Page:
Just the other day I wandered aimlessly into the line of fire on a discussion about “the classroom.” More specifically, what do faculty envision when confronted with the term. Is it the place where learning happens? Is it the place where teaching happens? Is it always physical, or can there be an online classroom? Is it an egalitarian and distributed community or a dictatorship with one-way communication? Strong positions were posed on multiple sides, and they were all interesting paradigms from which to view “the classroom.” This was one of those conversations where I entered as one person and left as another. It was an incredible learning experience and while I respect the beliefs of others, I unapologetically and steadfastly stand on my own beliefs. (at least until I change my mind).
The entire subject of what and where the classroom "is" misses the point entirely. The “classroom” does not exist. I know, how can something not exist when we can all look at it and stand in it and blah, blah, blah. I’ve got that, and I concede. There indeed is a room there…. a physical, specific, concrete room. But, what makes that a classroom? What makes any room a “class” room?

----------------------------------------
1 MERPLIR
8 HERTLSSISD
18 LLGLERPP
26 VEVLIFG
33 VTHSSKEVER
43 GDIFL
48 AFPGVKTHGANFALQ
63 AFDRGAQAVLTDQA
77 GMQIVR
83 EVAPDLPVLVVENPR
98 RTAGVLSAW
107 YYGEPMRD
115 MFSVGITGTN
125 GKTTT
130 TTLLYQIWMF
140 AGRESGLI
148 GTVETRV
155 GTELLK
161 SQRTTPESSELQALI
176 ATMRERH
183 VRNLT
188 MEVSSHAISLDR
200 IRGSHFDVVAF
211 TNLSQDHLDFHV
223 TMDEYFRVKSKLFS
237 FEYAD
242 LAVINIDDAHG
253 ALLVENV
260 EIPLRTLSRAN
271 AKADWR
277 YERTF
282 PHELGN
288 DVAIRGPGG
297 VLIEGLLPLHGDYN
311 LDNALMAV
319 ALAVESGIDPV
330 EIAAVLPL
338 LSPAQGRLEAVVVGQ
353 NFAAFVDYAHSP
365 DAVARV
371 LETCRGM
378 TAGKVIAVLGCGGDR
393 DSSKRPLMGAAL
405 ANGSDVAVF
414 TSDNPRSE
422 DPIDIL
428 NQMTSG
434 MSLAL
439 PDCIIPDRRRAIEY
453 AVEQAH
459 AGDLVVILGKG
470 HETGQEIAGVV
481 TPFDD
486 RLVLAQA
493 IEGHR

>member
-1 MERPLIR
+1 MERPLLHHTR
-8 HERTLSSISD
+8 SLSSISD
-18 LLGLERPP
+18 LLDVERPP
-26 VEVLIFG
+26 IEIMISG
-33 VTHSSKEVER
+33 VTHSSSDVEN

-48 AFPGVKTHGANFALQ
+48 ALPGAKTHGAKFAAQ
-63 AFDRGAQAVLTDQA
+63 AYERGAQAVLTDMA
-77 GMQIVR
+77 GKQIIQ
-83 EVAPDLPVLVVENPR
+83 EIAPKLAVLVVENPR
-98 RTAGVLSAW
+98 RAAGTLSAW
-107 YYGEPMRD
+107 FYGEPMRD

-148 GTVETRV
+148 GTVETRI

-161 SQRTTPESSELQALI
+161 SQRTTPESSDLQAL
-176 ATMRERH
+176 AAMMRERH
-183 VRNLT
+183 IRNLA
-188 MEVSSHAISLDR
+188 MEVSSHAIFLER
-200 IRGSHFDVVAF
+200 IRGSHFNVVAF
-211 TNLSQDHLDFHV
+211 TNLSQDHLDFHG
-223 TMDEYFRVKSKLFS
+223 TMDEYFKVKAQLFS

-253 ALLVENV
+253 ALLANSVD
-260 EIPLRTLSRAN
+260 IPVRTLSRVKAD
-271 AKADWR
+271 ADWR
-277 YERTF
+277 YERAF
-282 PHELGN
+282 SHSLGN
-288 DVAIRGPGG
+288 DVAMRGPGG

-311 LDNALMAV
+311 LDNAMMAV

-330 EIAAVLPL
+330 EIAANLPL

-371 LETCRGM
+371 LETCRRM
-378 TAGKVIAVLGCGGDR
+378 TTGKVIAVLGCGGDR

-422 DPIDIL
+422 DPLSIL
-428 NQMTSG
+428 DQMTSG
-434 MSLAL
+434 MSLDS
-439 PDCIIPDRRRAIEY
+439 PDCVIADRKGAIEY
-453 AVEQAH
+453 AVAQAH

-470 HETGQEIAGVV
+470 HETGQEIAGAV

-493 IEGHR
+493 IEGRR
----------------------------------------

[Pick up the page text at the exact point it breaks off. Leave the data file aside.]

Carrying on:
People. Contact. Communication. Relationships. Growth. Learning.
These are things that make a room a classroom. Now I’m not trying to say that it’s always touchy-feely. There can be egotistical people (professors) who have minimal contact and engage in only unidirectional communication without reciprocal relationships and who view growth as a measure to sift and sort students and focus more on regurgitation than learning. These exchanges exist, but they have nothing to do with a physical or virtual space. The room is nothing more than a detail. These things have to do with how the professor (the one in power) assigns value to the learning experience and the human beings they are engaged with during that process. This value assignment happens on the most personal and philosophical levels.
Without some sort of human interaction the “classroom” simply does not exist. Relationships of all kinds do. Power relations do. And the manner by which we as educators engage a student is absolutely real no matter where the venue is or what tools we use to engage them. We need to re-think the classroom and reassess the value we put on the physical space as opposed to the relationships we develop with students. We need to be brave enough to push past the comfort of what we have seen come before and embrace that we can do more and this can be a better experience for everyone.
When is the last time a Nobel Prize was awarded to someone who followed the status quo? If we want to be great we have to be willing to be exposed. If we don’t, it’s no big deal… That’s what most other people do too.